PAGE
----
Conflict resolutions

The Canadian Bar Association has overhauled its professional code of conduct. Changes to conflict of interest rules are among the crucial recommendations.

Conflict resolutionsManaging conflicts of interest is becoming an increasingly significant issue for Canadian lawyers. The Canadian Bar Association (CBA) recently concluded one of the most significant overhauls of its code of professional conduct, adopting 21 ­recommendations made in a report aimed at providing guidance to lawyers facing ­conflicts.

Arguably the rule changes will be of most interest to those lawyers practising in the country’s relatively few large international outfits, where some of the bigger firms now have a partner whose only job is to deal with conflict issues.

But conflict rules do not just apply to ­top-tier firms. Mid-size firms, lawyers in ­smaller communities and their clients are all ­affected by the rules. They also affect lawyers’ abilities to move between firms, not to mention firms that have multiple offices that operate in several jurisdictions.

Scott Jolliffe, national managing partner of Gowling Lafleur Henderson and chairman of the CBA taskforce on conflicts of interest, summed up the association’s aim, saying: “Our hope is that there will be a consistent code of conduct that applies right across Canada.”

The 259-page report includes an 80-page toolkit with dozens of sample materials that lawyers can use when pondering conflict situations. The 21 recommendations cover duty of loyalty to clients, duty of confidentiality, guidance on who the client is and engagement letters.

Jolliffe, speaking at a media briefing ­following the report’s release, said: “Vague, complex and inconsistent conflict of interest rules cast an unnecessarily wide net.” He noted that many clients cannot use their preferred lawyer, or even find one within their ­commun­ity, due to rules set out in law ­society codes or court ­decisions.

The report’s first five recommendations deal with the duty of loyalty. Jolliffe noted that two recent Supreme Court of Canada decisions – R v Neil (2002) and Strother v 3464920 Canada Inc (2007) – defined a “conflicting interest” as “an interest that ­creates a substantial risk of mater­ial and adverse effect on representation” and said the taskforce had taken the stance that this principle underlies the duty of loyalty.

But an interpretation of part of Neil, says Jolliffe, has been brought into some law society codes of conduct and led to ­confusion in other jurisdictions. Some think Neil means a lawyer “should never act when the representation of one client would be ­directly adverse to another client,” says ­Jolliffe.

But the taskforce found that if a pair of matters are not related, and no significant risk of a negative effect on representation exists, it should not necessarily mean that a lawyer is in a conflict if acting for a client with adverse interests to another client.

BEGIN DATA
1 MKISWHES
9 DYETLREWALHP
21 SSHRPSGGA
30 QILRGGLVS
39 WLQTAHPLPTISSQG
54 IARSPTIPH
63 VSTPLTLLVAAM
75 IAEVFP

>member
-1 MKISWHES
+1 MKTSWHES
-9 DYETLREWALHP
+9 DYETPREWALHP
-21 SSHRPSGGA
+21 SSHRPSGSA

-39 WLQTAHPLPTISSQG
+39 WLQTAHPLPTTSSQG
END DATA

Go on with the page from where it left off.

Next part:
Recommendations 6-12 of the report deal with duty of confidentiality. The report notes that a ­distinction must be made between the misuse of confidential ­information and a conflicting interest. The often tricky question of just who the client is was also dealt with by the taskforce in recommendations 13-17 of the now ­adopted report.

The final amendment made to the CBA’s code of conduct deals with engagement ­letters. It presses lawyers to use engagement letters to make clear to clients the relationship they are entering into.

Jolliffe says he knew it was time for the CBA to take action on conflicts of interest after twice being asked to speak on the issue to managing partners at conferences.

“It became apparent there was a great deal of confusion, and we had a conflicts regime that was not only confusing and difficult to understand, but also impractical,” he explains.

He says lawyers had been using these “very technical” rules as a tactic in legal actions. Many were bringing motions to disqualify opposing counsel to “delay a case, to cause confusion, to put the opponent off their game, so to speak, by forcing them to change counsel”.

Jolliffe adds that one of the challenges the taskforce faced was creating rules that could be applied universally in a country where big-city and rural practitioners, as well as those practising in different specialties, faced different realities. The taskforce dealt with that by visiting different communities and types of practitioner, and compromising where necessary.

For example, while the group initially hoped to make ­engagement letters mandatory, it shifted course after being told that policy would be impractical for lawyers working with ­illiterate clients, or those who speak ­foreign languages.

The CBA plans to pass the report to the Federation of Law Societies of Canada, which it hopes will use the report in an ongoing review of its own code of conduct to ­create consistent rules across the country.

Robert Todd is the associate editor of LawTimes, a sister magazine to Canadian Lawyer